Big Data - A blessing and a curse
Today there’s a treasure trove of datasets researchers could only dream about a decade ago. Vast amounts of genomic and phenotypic data from diverse participants that could help unlock the mysteries of diseases from schizophrenia to heart disease to cancer.
But dealing with vast amounts of data - whole genomes and decades of medical records for tens or hundreds of thousands of participants - can be a curse, too. Data that's too large and too expensive to store on local machines or share with collaborators. That's too hard to analyze with tools that are often complex, custom-made and challenging to configure and run at scale.
It’s like building the house of the future. You know all the materials and tools exist, and you can visualize the house you've been dreaming of for decades, the house that could be... But the lumber is at one store, the concrete and steel are at a second store, the bulldozer is at a worksite in a different town. And who knows what are the right "smart" appliances to use, or how to network them all together. Without a way to combine and coordinate the pieces in a reasonable amount of time for a reasonable cost, it’s hard to build that dream house.
The cloud - Softening the curse of Big Data
Working in the cloud softens some of the curse of Big Data. Cloud storage and compute scales to any size, and you only pay for what you use. Sharing data in the cloud is easier, faster and less error prone than sending petabytes of data on a hard drive in the mail. And it's easier for collaborators in a dozen time zones to share analysis tools that allow them to all work together in real time.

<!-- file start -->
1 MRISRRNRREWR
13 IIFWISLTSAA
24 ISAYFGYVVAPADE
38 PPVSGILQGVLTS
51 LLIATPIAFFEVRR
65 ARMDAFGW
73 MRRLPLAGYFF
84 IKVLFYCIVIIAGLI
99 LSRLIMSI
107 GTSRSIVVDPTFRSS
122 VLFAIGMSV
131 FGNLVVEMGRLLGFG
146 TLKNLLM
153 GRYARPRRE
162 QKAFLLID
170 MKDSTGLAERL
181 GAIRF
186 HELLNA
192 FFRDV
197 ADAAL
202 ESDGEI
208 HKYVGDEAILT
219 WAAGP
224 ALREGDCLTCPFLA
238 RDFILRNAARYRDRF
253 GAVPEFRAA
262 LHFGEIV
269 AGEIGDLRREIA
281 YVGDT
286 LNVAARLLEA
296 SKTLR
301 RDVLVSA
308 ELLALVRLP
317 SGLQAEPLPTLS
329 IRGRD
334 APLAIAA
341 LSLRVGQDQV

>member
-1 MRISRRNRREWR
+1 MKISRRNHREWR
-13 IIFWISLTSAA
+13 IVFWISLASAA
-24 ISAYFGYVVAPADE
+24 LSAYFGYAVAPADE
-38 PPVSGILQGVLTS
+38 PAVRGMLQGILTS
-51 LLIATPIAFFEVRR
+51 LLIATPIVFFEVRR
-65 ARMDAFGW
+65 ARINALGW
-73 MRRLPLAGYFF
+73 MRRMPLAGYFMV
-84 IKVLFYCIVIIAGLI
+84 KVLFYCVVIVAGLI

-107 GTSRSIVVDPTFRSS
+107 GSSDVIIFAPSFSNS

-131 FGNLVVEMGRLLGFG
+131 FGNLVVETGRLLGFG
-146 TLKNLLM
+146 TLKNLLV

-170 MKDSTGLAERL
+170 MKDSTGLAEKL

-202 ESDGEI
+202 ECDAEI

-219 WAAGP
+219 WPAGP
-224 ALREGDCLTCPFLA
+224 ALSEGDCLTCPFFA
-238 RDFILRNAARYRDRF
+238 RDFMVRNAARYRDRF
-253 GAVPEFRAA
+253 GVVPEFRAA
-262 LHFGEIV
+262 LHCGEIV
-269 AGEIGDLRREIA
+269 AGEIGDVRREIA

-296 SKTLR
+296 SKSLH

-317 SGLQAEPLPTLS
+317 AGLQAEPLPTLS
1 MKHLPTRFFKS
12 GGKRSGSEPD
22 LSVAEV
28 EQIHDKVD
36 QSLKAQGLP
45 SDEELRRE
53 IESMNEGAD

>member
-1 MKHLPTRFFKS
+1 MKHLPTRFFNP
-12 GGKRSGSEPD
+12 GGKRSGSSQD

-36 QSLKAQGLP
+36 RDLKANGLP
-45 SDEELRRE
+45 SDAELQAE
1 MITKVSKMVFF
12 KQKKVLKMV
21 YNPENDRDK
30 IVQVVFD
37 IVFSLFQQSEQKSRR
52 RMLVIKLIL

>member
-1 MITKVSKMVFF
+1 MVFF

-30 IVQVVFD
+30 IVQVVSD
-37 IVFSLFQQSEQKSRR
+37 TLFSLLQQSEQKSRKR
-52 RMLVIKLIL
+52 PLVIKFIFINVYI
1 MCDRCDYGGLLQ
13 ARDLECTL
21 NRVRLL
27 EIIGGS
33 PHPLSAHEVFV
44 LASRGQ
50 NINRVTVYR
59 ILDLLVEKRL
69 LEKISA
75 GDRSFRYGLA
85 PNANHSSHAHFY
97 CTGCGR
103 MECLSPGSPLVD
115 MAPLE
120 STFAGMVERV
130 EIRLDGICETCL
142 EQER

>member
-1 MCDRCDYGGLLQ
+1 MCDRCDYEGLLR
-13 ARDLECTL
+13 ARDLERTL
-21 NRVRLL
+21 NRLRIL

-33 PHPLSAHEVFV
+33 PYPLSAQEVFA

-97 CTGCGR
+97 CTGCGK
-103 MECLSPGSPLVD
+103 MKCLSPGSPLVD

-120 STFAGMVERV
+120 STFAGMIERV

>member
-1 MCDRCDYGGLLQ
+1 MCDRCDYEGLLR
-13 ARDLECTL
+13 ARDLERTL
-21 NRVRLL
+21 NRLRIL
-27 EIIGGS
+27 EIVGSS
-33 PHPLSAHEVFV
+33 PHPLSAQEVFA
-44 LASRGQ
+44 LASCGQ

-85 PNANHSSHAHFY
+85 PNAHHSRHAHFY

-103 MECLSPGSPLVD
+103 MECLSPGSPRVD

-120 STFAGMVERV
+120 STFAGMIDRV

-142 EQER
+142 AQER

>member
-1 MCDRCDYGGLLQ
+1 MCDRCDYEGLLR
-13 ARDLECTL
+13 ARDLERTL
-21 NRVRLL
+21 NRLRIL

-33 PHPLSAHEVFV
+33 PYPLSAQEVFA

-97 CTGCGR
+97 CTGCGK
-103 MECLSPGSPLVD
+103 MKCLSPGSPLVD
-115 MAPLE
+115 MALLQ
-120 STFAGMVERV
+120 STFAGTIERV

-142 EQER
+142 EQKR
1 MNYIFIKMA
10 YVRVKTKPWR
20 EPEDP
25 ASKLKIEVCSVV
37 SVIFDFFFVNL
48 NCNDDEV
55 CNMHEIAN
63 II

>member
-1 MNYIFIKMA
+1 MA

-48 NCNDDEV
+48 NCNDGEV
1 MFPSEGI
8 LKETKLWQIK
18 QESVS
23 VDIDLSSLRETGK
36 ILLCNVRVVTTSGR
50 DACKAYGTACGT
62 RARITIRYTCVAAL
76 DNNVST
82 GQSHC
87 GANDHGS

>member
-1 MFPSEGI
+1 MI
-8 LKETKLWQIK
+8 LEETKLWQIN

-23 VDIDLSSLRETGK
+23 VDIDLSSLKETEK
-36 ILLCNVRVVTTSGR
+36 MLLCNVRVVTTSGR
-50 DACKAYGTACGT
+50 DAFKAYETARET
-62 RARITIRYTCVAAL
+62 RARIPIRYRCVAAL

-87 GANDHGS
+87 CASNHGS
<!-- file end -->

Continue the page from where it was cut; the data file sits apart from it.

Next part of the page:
But moving your analysis to the cloud can seem like a daunting task. It takes time and expertise to set up and administer cloud storage; to move all that data while keeping it private; to learn to configure a virtual analysis environment; and to secure collaborations in a public cloud. Especially for scientists already under tight pressure to publish.
Enter Terra, a modular system designed to do the heavy lifting and help move your analysis to the cloud. The platform handles the logistics that can make working in the cloud seem beyond reach. Working in Terra means you can focus on the fun stuff: discovery.
Simplify your analysis in the cloud by keeping everything in a workspace
At the heart of working on Terra is a shareable computational workspace with everything you need to complete your project.
Create a workspace in Terra to help:
- Link to data in the cloud for analysis, instead of downloading and storing it yourself
- Keep data organized - no matter where in the cloud it is; whether you're analyzing a hundred, or a hundred thousand, files.
- Boost your statistics by combining data from different sources
- Visualize and analyze data of any size in real time
- Find and run bulk analysis tools even without (much) programming skill
- Make your results reproducible with publicly-vetted analysis tools and options to standardize your virtual computational environment
- Share analysis results and collaborate while keeping control with built-in security
Workspace functions at a glance
Expand each section below to learn how a workspace helps keep your project on track by keeping all the pieces together.
Documentation in the Dashboard
The landing page is your project overview - what questions you’re trying to answer, what kind of data and analysis tools you'll use, etc. Good documentation makes your analysis easy to share (including with your future self).
Workspace information includes workspace owners (these can be changed as needed) and Authorization Domain information (used to protect access to controlled data).
Store data in the workspace bucket
Each workspace has an associated Google bucket for storing
- Your own data (uploaded from a local system)